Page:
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Mats_Wilander

Mats Wilander

Mats Wilander (born August 22 1964, in Växjö, Sweden) is a former World No. 1 tennis player from Sweden. From 1982 through 1988, he won seven Grand Slam singles titles (three at the French Open, three at the Australian Open, and one at the U.S. Open), and one Grand Slam men's doubles title (at Wimbledon). He won three of the four Grand Slam singles events in 1988 and finished that year ranked World No. 1. Although he never won the singles title at Wimbledon, Wilander twice won the Australian Open when that tournament was still played on grass courts. This makes Wilander one of only three men (along with Jimmy Connors and Andre Agassi) to have won Grand Slam singles titles on grass, hard, and clay courts.

Career

Wilander won 33 singles titles and seven doubles titles during his career. He was also a driving force behind Sweden's run of seven consecutive Davis Cup finals in the 1980s.

In 2002, Wilander was inducted into the International Tennis Hall of Fame.

Juniors

Born in Växjö, Sweden, Wilander first came to the tennis world's attention when he won the French Open junior title, the European under-16 and under-18 championships, and the Orange Bowl under-16 event in Miami.

1982-1988

Wilander made his debut on the professional tour at the clay court tournament in Båstad, Sweden in 1980. In September 1981, he lost his only career match against Björn Borg, losing in the first round of the tournament in Geneva 6–1, 6–1.

Wilander surprised the tennis world at the French Open in 1982. As an unseeded player, he upset second seeded Ivan Lendl in the fourth round, fifth seeded Vitas Gerulaitis in the quarterfinals, fourth seeded Jose Luis Clerc in the semifinals, and third seeded Guillermo Vilas in the final 1–6, 7–6, 6–0, 6–4 in 4 hours and 42 minutes. He was the youngest-ever male Grand Slam singles champion at 17 years, 9 months. (This record has since been broken by Boris Becker and Michael Chang.) Wilander then lost in the fourth round at both Wimbledon (to Brian Teacher) and the U.S. Open (to Lendl). Wilander won three additional tournaments in 1982 and finished the year ranked seventh in the world. During that year, Wilander was also the winner of the Svenska Dagbladet Gold Medal.

Wilander returned to the French Open final in 1983, where he lost to Yannick Noah after defeating John McEnroe in a quarterfinal. He lost in the third round at Wimbledon to Roscoe Tanner and in the quarterfinals at the U.S. Open to Lendl. Wilander won his second Grand Slam title later that year at the Australian Open, played on grass at Kooyong, where he defeated McEnroe in a semifinal and Lendl in the final. He won nine other tournaments in 1983, including his first hard court title (Cincinnati), and finished the year ranked fourth in the world.

Wilander retained his Australian Open title in 1984, beating Stefan Edberg in the quarterfinals and Kevin Curren in the final. He lost in the semifinals of the French Open to Lendl, the second round at Wimbledon to Pat Cash, and the quarterfinals of the U.S. Open to Cash. He won three tournaments in 1984 and again finished the year ranked fourth in the world.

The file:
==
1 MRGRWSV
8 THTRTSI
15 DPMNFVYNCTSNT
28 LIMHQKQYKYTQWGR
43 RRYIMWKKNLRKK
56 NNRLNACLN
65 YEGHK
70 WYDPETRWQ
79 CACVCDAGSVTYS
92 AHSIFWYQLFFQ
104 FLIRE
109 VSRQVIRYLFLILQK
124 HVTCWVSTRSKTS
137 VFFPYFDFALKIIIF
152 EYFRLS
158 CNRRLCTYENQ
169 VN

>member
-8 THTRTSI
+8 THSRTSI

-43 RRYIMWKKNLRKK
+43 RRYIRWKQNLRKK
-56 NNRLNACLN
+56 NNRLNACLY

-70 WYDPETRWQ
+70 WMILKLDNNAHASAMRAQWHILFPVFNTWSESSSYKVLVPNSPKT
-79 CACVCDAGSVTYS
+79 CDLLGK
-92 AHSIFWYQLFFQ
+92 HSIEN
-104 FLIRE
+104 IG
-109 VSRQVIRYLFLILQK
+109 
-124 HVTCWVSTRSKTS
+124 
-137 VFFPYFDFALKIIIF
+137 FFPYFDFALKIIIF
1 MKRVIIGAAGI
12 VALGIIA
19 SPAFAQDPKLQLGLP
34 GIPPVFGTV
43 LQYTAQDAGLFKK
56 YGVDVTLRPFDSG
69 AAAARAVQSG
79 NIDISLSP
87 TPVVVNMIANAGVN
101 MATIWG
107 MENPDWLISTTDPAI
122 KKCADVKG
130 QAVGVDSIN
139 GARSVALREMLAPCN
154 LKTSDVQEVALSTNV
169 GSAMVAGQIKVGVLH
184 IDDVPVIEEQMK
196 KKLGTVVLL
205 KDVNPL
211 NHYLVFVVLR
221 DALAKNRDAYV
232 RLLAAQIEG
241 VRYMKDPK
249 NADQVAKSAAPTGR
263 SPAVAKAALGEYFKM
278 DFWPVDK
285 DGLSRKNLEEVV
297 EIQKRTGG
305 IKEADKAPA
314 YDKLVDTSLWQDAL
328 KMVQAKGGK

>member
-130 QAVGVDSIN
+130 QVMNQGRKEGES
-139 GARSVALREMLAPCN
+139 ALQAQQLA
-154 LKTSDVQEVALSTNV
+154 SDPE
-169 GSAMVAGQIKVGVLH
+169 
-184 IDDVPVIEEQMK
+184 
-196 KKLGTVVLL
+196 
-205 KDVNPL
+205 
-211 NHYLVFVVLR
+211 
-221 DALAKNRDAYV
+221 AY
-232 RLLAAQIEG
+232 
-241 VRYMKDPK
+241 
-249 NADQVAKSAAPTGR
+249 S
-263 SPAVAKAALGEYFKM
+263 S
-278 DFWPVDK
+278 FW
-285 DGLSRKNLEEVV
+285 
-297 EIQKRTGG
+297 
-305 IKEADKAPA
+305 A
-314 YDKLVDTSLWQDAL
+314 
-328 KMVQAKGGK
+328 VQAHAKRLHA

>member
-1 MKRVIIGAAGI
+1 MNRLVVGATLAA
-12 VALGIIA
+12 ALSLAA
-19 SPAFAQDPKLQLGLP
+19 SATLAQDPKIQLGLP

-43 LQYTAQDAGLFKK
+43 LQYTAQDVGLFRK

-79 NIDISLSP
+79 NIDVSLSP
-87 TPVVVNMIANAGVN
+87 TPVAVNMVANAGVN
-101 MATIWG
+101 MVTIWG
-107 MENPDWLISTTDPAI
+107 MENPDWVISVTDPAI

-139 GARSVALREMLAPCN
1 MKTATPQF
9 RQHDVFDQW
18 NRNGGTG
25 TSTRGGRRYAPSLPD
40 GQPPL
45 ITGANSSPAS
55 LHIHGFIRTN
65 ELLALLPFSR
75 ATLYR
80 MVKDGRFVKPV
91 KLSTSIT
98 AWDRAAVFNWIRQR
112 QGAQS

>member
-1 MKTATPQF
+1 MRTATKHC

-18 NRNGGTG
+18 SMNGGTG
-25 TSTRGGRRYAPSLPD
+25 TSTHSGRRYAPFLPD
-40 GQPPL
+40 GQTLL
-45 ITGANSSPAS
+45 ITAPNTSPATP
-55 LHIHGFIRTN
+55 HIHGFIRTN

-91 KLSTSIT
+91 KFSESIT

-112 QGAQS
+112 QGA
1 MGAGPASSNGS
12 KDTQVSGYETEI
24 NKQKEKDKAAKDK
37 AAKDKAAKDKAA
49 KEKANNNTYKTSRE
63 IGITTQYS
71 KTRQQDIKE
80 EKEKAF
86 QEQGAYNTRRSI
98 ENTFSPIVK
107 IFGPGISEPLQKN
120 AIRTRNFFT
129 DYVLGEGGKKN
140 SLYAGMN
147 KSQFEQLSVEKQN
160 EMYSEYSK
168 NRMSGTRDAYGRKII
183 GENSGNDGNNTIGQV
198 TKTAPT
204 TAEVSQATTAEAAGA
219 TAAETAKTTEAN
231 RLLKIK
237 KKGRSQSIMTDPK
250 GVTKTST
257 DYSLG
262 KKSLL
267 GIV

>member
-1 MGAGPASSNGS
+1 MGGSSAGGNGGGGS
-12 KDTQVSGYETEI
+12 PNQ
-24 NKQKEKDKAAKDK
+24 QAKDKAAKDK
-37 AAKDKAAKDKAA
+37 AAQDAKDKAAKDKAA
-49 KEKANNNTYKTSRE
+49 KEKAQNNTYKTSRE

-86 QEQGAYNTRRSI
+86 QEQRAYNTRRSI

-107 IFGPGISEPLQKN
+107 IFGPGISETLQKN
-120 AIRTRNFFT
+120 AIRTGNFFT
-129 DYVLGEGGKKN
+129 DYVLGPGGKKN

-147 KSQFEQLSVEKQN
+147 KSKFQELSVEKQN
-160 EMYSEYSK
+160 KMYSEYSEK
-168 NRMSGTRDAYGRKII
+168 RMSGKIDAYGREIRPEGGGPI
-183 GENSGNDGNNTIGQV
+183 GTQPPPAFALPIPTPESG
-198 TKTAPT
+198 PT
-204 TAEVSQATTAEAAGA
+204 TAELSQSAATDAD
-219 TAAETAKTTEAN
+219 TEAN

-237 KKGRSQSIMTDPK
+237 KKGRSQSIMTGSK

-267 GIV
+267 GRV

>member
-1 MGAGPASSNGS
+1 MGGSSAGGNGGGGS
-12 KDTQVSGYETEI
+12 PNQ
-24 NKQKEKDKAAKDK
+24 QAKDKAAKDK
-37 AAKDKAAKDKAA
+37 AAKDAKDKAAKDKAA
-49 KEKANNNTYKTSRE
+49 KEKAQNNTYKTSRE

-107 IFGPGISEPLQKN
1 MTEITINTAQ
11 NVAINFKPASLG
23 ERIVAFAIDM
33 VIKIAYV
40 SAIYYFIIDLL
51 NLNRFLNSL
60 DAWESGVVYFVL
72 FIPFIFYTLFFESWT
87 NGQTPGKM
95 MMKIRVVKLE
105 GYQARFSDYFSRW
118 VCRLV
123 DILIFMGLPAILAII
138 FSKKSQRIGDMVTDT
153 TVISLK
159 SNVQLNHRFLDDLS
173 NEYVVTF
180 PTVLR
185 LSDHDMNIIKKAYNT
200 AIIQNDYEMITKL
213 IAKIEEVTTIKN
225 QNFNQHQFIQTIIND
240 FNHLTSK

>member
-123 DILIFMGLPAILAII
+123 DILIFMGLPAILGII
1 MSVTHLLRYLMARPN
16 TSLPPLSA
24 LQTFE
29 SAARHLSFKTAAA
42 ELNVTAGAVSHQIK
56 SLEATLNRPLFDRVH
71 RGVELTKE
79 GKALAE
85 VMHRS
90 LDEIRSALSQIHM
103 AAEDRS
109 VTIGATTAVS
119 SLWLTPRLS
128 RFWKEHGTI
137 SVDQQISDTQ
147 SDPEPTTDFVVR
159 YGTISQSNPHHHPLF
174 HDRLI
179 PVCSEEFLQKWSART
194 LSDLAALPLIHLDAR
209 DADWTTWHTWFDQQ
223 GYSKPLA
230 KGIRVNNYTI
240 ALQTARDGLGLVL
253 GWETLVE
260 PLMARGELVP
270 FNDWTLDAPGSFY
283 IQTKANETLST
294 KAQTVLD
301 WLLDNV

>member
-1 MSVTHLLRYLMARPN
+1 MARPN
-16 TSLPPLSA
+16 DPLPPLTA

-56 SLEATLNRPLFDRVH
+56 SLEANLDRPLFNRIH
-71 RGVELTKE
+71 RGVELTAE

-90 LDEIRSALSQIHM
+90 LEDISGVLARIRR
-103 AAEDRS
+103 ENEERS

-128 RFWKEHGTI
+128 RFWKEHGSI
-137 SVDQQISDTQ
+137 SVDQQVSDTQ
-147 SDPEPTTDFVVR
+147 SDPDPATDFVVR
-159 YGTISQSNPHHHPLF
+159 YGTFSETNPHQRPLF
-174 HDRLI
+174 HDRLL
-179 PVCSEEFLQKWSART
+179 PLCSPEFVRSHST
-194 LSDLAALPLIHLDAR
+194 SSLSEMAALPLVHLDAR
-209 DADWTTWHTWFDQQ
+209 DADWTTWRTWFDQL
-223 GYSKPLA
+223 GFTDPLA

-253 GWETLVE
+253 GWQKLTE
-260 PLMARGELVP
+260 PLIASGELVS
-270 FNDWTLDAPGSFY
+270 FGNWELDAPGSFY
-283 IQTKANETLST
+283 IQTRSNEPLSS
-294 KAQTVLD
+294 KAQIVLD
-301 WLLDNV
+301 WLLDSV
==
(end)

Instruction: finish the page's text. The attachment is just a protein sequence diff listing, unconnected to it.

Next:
In 1985, Wilander won the French Open for the second time, beating Lendl in the final, and again reached the Australian Open final, where he lost to Edberg. However, he lost in the first round at Wimbledon to Slobodan Zivojinovic and the semifinals of the U.S. Open to McEnroe. He won three tournaments in 1985 and finished the year ranked third in the world.

Wilander rose to the World No. 2 ranking, behind Lendl, on April 28, 1986. He then lost in the third round of the French Open to Andrei Chesnokov, the fourth round of Wimbledon to Cash, and the fourth round of the U.S. Open to Miloslav Mečíř. His consistency at other tournaments, however, allowed him to again finish the year ranked third in the world. Wilander partnered with countryman Joakim Nyström to win the men's doubles title at Wimbledon in 1986.

Wilander was defeated by Lendl in the final of both the French Open and the U.S. Open in 1987. Cash again proved to be Wilander's nemesis at Wimbledon, winning their quarterfinal match in straight sets. Wilander won five tournaments in 1987 and finished the year ranked third in the world for the third consecutive year.

1988 was the pinnacle of Wilander's career. In January, he won his third Australian Open singles title, this time on Melbourne Park's hardcourts, defeating Edberg in a five-set semifinal and home town favourite Cash in a five-set final. In doing so, he became the only player to win the Australian Open on both grass (twice) and hardcourt. Wilander faced another home crowd favourite, Henri Leconte, in the final of the French Open. Wilander won in straight sets, missing one first serve the entire match. At Wimbledon, Wilander reached the quarterfinals where he lost to Mečíř. At the U.S. Open, he reached his third Grand Slam final of the year. In a repeat match-up of the previous year's final, he defeated Lendl in five sets (in close to 5 hours) and ended Lendl's three-year reign at the top of the world rankings. This was Wilander's seventh Grand Slam singles title and resulted in his receiving the World No. 1 ATP ranking, having won three of the year's Grand Slams, two Mercedes Super 9 titles (Key Biscane and Cincinnati), and one other title (Palermo). He held the No. 1 ranking for a total of 20 weeks until Lendl reclaimed it at the end of January 1989.